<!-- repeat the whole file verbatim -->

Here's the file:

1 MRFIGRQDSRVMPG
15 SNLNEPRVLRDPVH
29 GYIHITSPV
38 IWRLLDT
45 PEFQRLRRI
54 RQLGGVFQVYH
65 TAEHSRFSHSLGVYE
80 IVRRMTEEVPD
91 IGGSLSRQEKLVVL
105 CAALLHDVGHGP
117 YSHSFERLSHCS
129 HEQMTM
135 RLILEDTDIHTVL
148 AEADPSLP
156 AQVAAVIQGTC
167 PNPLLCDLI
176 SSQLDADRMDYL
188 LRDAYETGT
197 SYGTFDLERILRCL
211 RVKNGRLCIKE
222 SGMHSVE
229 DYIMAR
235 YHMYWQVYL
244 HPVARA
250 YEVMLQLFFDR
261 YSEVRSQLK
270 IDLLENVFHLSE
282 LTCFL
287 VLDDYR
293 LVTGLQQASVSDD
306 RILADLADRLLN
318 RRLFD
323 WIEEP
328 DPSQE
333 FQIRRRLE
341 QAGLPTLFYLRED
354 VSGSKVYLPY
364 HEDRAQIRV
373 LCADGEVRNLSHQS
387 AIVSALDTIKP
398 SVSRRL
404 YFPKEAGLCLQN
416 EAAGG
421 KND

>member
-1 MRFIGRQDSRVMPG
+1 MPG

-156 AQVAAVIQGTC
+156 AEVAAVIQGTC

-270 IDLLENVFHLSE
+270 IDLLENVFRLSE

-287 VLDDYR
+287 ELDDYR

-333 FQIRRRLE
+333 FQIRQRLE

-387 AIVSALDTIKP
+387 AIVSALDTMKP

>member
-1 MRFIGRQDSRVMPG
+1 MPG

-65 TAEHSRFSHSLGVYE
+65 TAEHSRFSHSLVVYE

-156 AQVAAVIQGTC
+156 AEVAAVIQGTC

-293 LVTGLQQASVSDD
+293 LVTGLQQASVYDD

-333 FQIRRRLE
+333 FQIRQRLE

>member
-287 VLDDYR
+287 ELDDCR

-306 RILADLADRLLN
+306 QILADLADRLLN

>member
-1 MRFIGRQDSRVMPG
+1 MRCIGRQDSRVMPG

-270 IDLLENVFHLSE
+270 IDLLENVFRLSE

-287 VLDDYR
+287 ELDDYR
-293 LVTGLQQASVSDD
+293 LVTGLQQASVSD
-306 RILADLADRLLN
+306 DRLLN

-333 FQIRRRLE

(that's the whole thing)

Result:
1 MRFIGRQDSRVMPG
15 SNLNEPRVLRDPVH
29 GYIHITSPV
38 IWRLLDT
45 PEFQRLRRI
54 RQLGGVFQVYH
65 TAEHSRFSHSLGVYE
80 IVRRMTEEVPD
91 IGGSLSRQEKLVVL
105 CAALLHDVGHGP
117 YSHSFERLSHCS
129 HEQMTM
135 RLILEDTDIHTVL
148 AEADPSLP
156 AQVAAVIQGTC
167 PNPLLCDLI
176 SSQLDADRMDYL
188 LRDAYETGT
197 SYGTFDLERILRCL
211 RVKNGRLCIKE
222 SGMHSVE
229 DYIMAR
235 YHMYWQVYL
244 HPVARA
250 YEVMLQLFFDR
261 YSEVRSQLK
270 IDLLENVFHLSE
282 LTCFL
287 VLDDYR
293 LVTGLQQASVSDD
306 RILADLADRLLN
318 RRLFD
323 WIEEP
328 DPSQE
333 FQIRRRLE
341 QAGLPTLFYLRED
354 VSGSKVYLPY
364 HEDRAQIRV
373 LCADGEVRNLSHQS
387 AIVSALDTIKP
398 SVSRRL
404 YFPKEAGLCLQN
416 EAAGG
421 KND

>member
-1 MRFIGRQDSRVMPG
+1 MPG

-156 AQVAAVIQGTC
+156 AEVAAVIQGTC

-270 IDLLENVFHLSE
+270 IDLLENVFRLSE

-287 VLDDYR
+287 ELDDYR

-333 FQIRRRLE
+333 FQIRQRLE

-387 AIVSALDTIKP
+387 AIVSALDTMKP

>member
-1 MRFIGRQDSRVMPG
+1 MPG

-65 TAEHSRFSHSLGVYE
+65 TAEHSRFSHSLVVYE

-156 AQVAAVIQGTC
+156 AEVAAVIQGTC

-293 LVTGLQQASVSDD
+293 LVTGLQQASVYDD

-333 FQIRRRLE
+333 FQIRQRLE

>member
-287 VLDDYR
+287 ELDDCR

-306 RILADLADRLLN
+306 QILADLADRLLN

>member
-1 MRFIGRQDSRVMPG
+1 MRCIGRQDSRVMPG

-270 IDLLENVFHLSE
+270 IDLLENVFRLSE

-287 VLDDYR
+287 ELDDYR
-293 LVTGLQQASVSDD
+293 LVTGLQQASVSD
-306 RILADLADRLLN
+306 DRLLN

-333 FQIRRRLE